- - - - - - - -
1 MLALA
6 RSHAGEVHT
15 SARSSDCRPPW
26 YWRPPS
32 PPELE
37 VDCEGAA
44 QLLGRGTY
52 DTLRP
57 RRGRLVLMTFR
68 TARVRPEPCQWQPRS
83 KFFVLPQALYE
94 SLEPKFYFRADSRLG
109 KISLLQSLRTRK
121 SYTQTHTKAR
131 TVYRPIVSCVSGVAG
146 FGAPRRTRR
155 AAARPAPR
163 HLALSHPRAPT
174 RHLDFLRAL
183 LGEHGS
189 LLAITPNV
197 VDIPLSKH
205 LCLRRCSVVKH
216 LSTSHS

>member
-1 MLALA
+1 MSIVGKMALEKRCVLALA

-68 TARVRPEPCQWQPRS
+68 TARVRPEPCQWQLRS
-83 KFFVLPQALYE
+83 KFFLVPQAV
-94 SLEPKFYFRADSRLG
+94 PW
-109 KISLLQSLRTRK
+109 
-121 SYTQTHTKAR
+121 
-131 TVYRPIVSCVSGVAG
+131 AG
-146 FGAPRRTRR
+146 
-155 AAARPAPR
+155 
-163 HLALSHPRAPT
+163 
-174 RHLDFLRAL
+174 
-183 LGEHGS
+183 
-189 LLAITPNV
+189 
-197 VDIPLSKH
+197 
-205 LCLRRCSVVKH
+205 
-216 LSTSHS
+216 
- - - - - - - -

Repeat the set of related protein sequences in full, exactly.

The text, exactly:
1 MLALA
6 RSHAGEVHT
15 SARSSDCRPPW
26 YWRPPS
32 PPELE
37 VDCEGAA
44 QLLGRGTY
52 DTLRP
57 RRGRLVLMTFR
68 TARVRPEPCQWQPRS
83 KFFVLPQALYE
94 SLEPKFYFRADSRLG
109 KISLLQSLRTRK
121 SYTQTHTKAR
131 TVYRPIVSCVSGVAG
146 FGAPRRTRR
155 AAARPAPR
163 HLALSHPRAPT
174 RHLDFLRAL
183 LGEHGS
189 LLAITPNV
197 VDIPLSKH
205 LCLRRCSVVKH
216 LSTSHS

>member
-1 MLALA
+1 MSIVGKMALEKRCVLALA

-68 TARVRPEPCQWQPRS
+68 TARVRPEPCQWQLRS
-83 KFFVLPQALYE
+83 KFFLVPQAV
-94 SLEPKFYFRADSRLG
+94 PW
-109 KISLLQSLRTRK
+109 
-121 SYTQTHTKAR
+121 
-131 TVYRPIVSCVSGVAG
+131 AG
-146 FGAPRRTRR
+146 
-155 AAARPAPR
+155 
-163 HLALSHPRAPT
+163 
-174 RHLDFLRAL
+174 
-183 LGEHGS
+183 
-189 LLAITPNV
+189 
-197 VDIPLSKH
+197 
-205 LCLRRCSVVKH
+205 
-216 LSTSHS
+216 